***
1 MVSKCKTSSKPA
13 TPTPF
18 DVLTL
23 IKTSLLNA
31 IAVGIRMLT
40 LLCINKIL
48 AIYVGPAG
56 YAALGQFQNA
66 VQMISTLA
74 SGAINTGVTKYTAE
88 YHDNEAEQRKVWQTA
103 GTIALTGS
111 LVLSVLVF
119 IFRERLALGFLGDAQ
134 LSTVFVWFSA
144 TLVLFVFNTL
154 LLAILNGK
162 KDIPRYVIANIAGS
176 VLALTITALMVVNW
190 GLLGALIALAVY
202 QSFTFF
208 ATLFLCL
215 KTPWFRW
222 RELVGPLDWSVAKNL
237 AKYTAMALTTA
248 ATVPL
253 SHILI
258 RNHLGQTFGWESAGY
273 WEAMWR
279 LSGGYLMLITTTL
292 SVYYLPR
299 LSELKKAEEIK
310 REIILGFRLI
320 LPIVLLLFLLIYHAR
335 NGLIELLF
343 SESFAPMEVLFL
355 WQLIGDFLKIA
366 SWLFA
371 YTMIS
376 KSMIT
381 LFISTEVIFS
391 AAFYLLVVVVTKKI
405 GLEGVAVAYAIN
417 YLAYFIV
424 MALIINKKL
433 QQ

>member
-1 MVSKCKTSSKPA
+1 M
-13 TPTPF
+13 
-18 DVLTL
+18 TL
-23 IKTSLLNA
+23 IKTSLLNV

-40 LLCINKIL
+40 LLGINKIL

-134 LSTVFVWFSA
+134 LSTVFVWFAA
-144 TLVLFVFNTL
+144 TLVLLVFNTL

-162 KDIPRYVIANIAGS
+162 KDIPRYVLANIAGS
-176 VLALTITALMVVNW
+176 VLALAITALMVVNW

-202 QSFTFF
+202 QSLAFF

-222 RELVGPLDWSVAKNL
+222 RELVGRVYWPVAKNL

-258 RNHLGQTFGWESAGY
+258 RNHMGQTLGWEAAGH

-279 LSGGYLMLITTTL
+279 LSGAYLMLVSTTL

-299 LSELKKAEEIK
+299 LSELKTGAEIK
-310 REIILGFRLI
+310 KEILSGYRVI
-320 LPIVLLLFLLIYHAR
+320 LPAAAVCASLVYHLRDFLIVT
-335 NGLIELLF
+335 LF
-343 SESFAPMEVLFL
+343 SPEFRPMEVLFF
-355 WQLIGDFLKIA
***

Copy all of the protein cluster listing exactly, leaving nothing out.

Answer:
1 MVSKCKTSSKPA
13 TPTPF
18 DVLTL
23 IKTSLLNA
31 IAVGIRMLT
40 LLCINKIL
48 AIYVGPAG
56 YAALGQFQNA
66 VQMISTLA
74 SGAINTGVTKYTAE
88 YHDNEAEQRKVWQTA
103 GTIALTGS
111 LVLSVLVF
119 IFRERLALGFLGDAQ
134 LSTVFVWFSA
144 TLVLFVFNTL
154 LLAILNGK
162 KDIPRYVIANIAGS
176 VLALTITALMVVNW
190 GLLGALIALAVY
202 QSFTFF
208 ATLFLCL
215 KTPWFRW
222 RELVGPLDWSVAKNL
237 AKYTAMALTTA
248 ATVPL
253 SHILI
258 RNHLGQTFGWESAGY
273 WEAMWR
279 LSGGYLMLITTTL
292 SVYYLPR
299 LSELKKAEEIK
310 REIILGFRLI
320 LPIVLLLFLLIYHAR
335 NGLIELLF
343 SESFAPMEVLFL
355 WQLIGDFLKIA
366 SWLFA
371 YTMIS
376 KSMIT
381 LFISTEVIFS
391 AAFYLLVVVVTKKI
405 GLEGVAVAYAIN
417 YLAYFIV
424 MALIINKKL
433 QQ

>member
-1 MVSKCKTSSKPA
+1 M
-13 TPTPF
+13 
-18 DVLTL
+18 TL
-23 IKTSLLNA
+23 IKTSLLNV

-40 LLCINKIL
+40 LLGINKIL

-134 LSTVFVWFSA
+134 LSTVFVWFAA
-144 TLVLFVFNTL
+144 TLVLLVFNTL

-162 KDIPRYVIANIAGS
+162 KDIPRYVLANIAGS
-176 VLALTITALMVVNW
+176 VLALAITALMVVNW

-202 QSFTFF
+202 QSLAFF

-222 RELVGPLDWSVAKNL
+222 RELVGRVYWPVAKNL

-258 RNHLGQTFGWESAGY
+258 RNHMGQTLGWEAAGH

-279 LSGGYLMLITTTL
+279 LSGAYLMLVSTTL

-299 LSELKKAEEIK
+299 LSELKTGAEIK
-310 REIILGFRLI
+310 KEILSGYRVI
-320 LPIVLLLFLLIYHAR
+320 LPAAAVCASLVYHLRDFLIVT
-335 NGLIELLF
+335 LF
-343 SESFAPMEVLFL
+343 SPEFRPMEVLFF
-355 WQLIGDFLKIA